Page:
- Italian Merchants Abroad and the Use of Foreign Languages, 14th-16th Centuries
- Il fantastico femminile: una questione di genere
- Centre Stage Series: Rehearsing Translation
- Il "New Italian Realism": genesi, caratteri, dibattito (2008-2013)
- L'ermetismo: una generazione
- Centre Stage Series: Commedia dell’Arte: From Street to Salon
- Centre Stage Series: Not Pierrot, More Pirandello!
- "Porte aperte": la mafia, il fascismo e la polizia negli anni Trenta
- Fascism’s Mediterranean Empire: Occupation, Governance and Italian Colonial Modernity in the Dodecanese Islands (1923-43)
- Centre Stage- Homage to Franca Rame: Actress, Writer, Activist
- From Phantasmagoria to Science!
- An Appointment with Dante
- Combating Ransom Kidnapping in Modern Italy: Magistrates, Memoirs, Media
- Lampedusa: Migratory Space, Memory and Aesthetics
- Le parole tra gli uomini
- From the Grotesque to the Galilean: Margherita Costa and the Spectacle of Baroque Female Dramaturgy
- Letteratura italiana e Riforma protestante: un incontro impossibile?
- Le epigrafi di Poggio Mirteto: la scoperta di una lauda di inizio Trecento
Centre Stage Series: Rehearsing Translation
Publication date: Jan 31, 2014 1:44:25 PM
Start: Feb 13, 2014 6:00:00 PM
Location: Room 432, SSEES, 16 Taviton Street, London, WC1H 0BW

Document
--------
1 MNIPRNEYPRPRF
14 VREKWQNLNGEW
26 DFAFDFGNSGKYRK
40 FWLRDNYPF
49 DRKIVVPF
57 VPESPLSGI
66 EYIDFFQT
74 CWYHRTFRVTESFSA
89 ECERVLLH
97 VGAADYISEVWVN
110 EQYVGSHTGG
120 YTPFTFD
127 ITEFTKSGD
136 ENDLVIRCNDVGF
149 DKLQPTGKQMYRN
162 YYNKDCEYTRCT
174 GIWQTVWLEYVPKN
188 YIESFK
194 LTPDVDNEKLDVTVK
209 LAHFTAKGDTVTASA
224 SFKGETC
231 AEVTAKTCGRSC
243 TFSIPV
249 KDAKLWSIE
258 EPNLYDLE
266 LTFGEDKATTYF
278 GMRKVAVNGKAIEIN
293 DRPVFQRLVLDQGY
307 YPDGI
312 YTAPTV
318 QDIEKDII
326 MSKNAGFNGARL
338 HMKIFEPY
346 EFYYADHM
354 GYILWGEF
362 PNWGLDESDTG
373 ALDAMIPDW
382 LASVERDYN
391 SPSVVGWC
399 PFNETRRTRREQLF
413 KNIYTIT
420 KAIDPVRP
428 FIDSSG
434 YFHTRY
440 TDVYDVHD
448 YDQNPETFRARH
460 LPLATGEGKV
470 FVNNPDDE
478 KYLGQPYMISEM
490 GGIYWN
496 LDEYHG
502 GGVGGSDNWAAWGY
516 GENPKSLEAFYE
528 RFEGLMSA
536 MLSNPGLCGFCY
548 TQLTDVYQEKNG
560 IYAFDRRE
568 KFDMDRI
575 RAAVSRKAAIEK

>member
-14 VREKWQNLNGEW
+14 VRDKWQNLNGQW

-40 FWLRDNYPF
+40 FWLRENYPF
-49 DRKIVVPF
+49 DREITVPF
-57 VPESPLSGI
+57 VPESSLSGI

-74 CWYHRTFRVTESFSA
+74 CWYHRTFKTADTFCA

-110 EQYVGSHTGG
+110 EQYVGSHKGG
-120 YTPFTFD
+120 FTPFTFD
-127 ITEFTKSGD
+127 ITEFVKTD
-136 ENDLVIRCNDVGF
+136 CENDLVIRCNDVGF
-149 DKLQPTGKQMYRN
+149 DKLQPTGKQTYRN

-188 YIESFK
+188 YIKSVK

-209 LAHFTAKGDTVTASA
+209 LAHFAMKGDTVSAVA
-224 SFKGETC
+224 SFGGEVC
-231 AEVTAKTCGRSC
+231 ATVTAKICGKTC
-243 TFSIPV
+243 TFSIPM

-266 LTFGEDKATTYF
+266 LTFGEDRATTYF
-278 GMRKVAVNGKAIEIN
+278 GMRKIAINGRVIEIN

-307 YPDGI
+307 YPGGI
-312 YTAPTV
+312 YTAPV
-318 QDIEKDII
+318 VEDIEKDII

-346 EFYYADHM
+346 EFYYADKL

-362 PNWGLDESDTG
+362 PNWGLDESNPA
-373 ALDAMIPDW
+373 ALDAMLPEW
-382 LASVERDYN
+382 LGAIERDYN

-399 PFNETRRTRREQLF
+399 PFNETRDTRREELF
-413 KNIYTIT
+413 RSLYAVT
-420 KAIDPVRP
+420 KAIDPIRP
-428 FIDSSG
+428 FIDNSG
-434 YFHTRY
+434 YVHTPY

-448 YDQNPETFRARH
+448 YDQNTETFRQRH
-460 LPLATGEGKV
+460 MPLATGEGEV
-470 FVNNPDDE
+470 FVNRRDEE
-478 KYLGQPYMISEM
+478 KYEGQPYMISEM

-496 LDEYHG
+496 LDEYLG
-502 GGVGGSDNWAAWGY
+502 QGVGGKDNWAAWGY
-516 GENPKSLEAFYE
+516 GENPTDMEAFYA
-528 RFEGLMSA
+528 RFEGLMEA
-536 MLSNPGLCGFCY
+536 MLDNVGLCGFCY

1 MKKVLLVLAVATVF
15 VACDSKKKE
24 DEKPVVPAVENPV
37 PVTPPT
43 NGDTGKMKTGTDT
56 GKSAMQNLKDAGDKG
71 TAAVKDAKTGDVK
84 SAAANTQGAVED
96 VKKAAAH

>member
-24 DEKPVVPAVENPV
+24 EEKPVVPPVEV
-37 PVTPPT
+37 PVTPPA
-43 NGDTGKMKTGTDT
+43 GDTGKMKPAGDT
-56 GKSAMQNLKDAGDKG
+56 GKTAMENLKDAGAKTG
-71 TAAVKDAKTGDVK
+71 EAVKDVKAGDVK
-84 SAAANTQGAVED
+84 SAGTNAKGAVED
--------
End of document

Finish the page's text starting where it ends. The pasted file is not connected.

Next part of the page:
A work demonstration exploring rehearsal-centred translation in LegalAliens' production of The Return by Sergio Pierattini.
Unlike poems or novels, plays come to life only when they are inhabited and spoken aloud by a group of performers. LegalAliens' method of working emphasises the importance of the rehearsal process to the development of a final performance text. Through the performance of scenes (in Italian and English) drawn from different stages of the journey, LegalAliens' Lara Parmiani and Becka McFadden will discuss the process of translating Sergio Pierattini's Il Ritorno (The Return) with playwright Matt Morrison and a company of bilingual, London-based Italian actors.
This practice-based talk will also explore the opportunities this method presents not only to produce a translation that captures the rhythm of the source text, but also to engage the embodied cultural capital of the performer as co-translator, thus avoiding the trap of "stage nationalities" and suggesting a new paradigm for the portrayal of complex and contemporary European identities on London stages.
Chaired by Eva Daníčková (Dramaturgs' Network)